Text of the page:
As we remarked earlier, the problem does not seem to be arising from a lack of quality control.  In fact, Toyota is legendary in its Toyota.  If unpredicted customer behavior can be found after the design is completed, why can it not be found before?  It would be much easier to fix problems during design rather than after the production has started!  As the article above pointed out, the push to fix problems after the design is complete cost a lot more and are never very effective.

Toyota and the supplier switched to crisis mode. They designed a new pinchless wiper and the Yaris still made the scheduled start of production in November.
“We really had to push hard,” recalled Katsutoshi Sakata, Toyota Motor Corp.’s lead executive for quality research and development. 

Toyota has a very thorough manufacturing process (the Toyota Way and the Toyota Production System).  So, the likely problem lies with design…  As Knowledge@Wharton from the Wharton School of Business pointed out, the key challenge is in the ability to manage increased complexity of new automobiles.

MacDuffie: And that creates tremendous demands on the designers, right?
Fujimoto: Right, it’s a nightmare for the designers. You have to take on all these constraints. It’s like solving gigantic simultaneous equations involving structures and functions. For example, with the Prius recall, the problem resulted because Toyota tried to improve fuel efficiency and safety and quietness at the same time through a nice combination of very powerful regenerating brakes, plus the latest antilock brake system, plus the hydraulic braking system.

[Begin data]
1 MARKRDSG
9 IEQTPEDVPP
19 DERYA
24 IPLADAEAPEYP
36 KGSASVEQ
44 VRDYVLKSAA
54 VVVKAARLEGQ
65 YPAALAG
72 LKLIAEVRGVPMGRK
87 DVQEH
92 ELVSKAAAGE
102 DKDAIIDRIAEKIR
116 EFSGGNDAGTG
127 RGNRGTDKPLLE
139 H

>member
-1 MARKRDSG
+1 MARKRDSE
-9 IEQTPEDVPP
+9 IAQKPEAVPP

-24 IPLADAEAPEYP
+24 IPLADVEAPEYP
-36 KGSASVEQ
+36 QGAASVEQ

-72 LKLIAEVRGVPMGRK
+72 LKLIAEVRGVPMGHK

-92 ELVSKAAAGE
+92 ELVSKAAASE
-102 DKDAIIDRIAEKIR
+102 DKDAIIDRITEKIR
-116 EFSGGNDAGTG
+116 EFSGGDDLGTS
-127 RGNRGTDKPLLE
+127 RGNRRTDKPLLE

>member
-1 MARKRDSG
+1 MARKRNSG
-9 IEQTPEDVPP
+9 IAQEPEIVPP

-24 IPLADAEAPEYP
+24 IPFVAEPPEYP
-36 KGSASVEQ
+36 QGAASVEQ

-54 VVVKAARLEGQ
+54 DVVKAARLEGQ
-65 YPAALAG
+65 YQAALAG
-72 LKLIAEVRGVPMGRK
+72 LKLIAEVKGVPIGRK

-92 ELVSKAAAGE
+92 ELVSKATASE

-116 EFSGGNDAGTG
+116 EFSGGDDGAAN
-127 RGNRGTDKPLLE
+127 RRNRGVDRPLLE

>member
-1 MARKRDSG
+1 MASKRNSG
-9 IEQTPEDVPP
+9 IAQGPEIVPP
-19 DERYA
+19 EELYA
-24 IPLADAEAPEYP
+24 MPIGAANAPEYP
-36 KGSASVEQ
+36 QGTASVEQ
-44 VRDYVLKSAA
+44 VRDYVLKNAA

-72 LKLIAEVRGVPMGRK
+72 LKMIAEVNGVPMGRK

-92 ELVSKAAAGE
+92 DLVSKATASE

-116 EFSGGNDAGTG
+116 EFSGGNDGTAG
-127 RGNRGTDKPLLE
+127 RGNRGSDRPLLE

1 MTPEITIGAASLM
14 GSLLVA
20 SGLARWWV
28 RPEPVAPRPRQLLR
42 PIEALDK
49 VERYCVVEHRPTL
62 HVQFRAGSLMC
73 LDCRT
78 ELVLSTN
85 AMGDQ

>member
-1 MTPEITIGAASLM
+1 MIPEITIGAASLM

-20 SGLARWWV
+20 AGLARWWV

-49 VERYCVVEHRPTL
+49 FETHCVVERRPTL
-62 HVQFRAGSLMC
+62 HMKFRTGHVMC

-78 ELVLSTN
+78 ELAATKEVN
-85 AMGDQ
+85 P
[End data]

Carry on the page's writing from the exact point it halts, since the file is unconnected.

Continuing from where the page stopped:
But the relationship between the three kinds of brakes changed with the new design, and then drivers could have an uneasy experience when there was switching between the different brakes a little bit…. Toyota failed to see this problem in the right way, at least in the beginning.

The Toyota design organization seems to be based on the traditional model of apprenticeship.  Where engineers go through years to learn about the design ecosystem (suppliers, their capabilities, integration into overall design, etc.).  However, the rate of technology change has increased tremendously – especially when one considers electronics and computers.  Since cars are increasingly computerized, waiting for years to learn the system just does not work.  Hence, the quality problems are most likely design and R&D culture problems.  Toyota recognizes the problems, and has taken steps to reorganize its R&D departments (See Behind the scenes at Toyota’s R&D center Part I and Part II).  As the the advisory panel rightly pointed out, Toyota needs to find ways to bring the Toyota Way to R&D.

In addition, the company should apply its vaunted Toyota Production System and Toyota Way principles outside manufacturing, the report said.
Toyota’s manufacturing error detection, based in part on going to the source of the problem to understand root causes, is “unhelpfully narrow,” the report said.
This manufacturing approach is “not applied rigorously enough” in vehicle design, corporate governance, customer feedback and regulatory affairs, the report said.

FYI – This article is not meant to be a criticism of Toyota or their products.  In fact,  I am a proud owner of a Toyota vehicle.  The article is intended to help us learn about challenges in R&D management…

Article first published as Toyota’s !uality Improvement Changes Aren’t Enough on Technorati.

Why Failure Breeds Winners